I don’t believe this was poorly intended on Nomadic’s part, and I thank Nomadic for inviting such commentary and for reading this feedback. That’s why it’s good we have these discussions. To clarify what needs to be made apparent. That’s the beauty of on-chain governance that makes me thankful for Tezos.

On the issue, by including this one company’s 3rd party dApp into the upgrade, even if it’s just the example token, it venerates that single actor - it anoints them with a status of legitimacy that is anti-competitive, and it’s antithetical to what we’ve all come to know as Tezonian values, or even Blockchain community values for that matter.

Furthermore, and not to distract from the point, but unlike this company, there are also plenty of entities (yes, obviously that includes mine) that have been highly proactive in engaging the Tezos community that have not even been consulted nor considered for inclusion. This would also be a slap in the face to all of us as well in the favor of a financial institution that has had nothing to do with Tezos for all this time. I am not advocating that our nor any entity’s 3rd party token be ‘added’ to the list of what’s included in this measure. Rather, I am arguing that no 3rd party entity’s token should be baked into a protocol upgrade.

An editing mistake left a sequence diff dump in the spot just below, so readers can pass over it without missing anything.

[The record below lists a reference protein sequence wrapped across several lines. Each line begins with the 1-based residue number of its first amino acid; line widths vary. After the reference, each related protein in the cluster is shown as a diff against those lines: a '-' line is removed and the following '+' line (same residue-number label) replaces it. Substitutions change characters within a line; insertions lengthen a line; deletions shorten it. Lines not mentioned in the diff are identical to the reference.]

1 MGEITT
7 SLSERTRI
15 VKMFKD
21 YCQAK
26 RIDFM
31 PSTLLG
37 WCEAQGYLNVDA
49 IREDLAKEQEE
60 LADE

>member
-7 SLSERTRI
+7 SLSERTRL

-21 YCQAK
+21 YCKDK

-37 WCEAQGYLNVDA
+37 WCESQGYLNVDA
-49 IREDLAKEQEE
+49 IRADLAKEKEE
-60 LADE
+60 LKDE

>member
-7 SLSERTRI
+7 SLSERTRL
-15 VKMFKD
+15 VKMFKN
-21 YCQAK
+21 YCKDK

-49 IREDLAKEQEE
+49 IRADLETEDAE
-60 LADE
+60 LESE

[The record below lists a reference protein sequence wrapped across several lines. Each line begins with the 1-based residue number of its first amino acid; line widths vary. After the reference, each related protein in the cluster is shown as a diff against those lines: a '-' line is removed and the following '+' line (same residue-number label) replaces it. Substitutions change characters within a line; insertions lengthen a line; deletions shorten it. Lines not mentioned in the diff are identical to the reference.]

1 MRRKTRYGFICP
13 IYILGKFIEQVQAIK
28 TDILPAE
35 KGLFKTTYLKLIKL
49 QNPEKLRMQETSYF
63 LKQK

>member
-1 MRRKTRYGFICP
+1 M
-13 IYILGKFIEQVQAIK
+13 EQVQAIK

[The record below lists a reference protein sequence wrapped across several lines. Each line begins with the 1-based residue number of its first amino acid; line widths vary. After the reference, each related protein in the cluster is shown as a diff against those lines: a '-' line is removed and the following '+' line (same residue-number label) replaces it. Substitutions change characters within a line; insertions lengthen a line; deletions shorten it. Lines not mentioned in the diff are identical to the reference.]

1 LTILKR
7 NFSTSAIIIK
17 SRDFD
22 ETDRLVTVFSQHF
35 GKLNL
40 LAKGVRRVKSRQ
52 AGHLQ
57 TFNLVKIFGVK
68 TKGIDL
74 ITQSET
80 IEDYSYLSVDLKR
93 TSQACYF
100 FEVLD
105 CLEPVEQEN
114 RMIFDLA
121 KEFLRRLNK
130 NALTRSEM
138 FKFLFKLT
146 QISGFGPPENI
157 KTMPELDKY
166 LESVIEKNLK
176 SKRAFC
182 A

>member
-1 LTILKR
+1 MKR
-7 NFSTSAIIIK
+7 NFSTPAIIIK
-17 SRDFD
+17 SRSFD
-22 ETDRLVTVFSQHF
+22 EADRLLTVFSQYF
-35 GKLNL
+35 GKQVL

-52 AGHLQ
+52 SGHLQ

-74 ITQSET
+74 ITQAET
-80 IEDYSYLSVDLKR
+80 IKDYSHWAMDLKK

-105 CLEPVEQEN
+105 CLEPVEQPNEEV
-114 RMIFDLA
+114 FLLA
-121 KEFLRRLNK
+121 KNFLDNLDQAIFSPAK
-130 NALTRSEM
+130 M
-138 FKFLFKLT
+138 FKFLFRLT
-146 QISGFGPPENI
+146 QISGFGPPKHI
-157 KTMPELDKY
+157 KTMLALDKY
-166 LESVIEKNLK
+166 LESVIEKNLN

Even if you disagree, you have to admit…it comes off a bit odd, no?


I think I like Keefer’s approach to let bakers vote on the type of asset for initial support. I also voiced this in the Liquidity Baking post that a more appropriate route would be to focus on stablecoins, but I also recognize that our ecosystem as a whole lags in deep liquidity pools. So agree with moving forward with this proposal, but also allowing bakers to vote on the type of asset!


I agree with Keefer in that bakers should be given a choice in which pair to support. Let’s see which pair wins based on merit rather than lack of choice.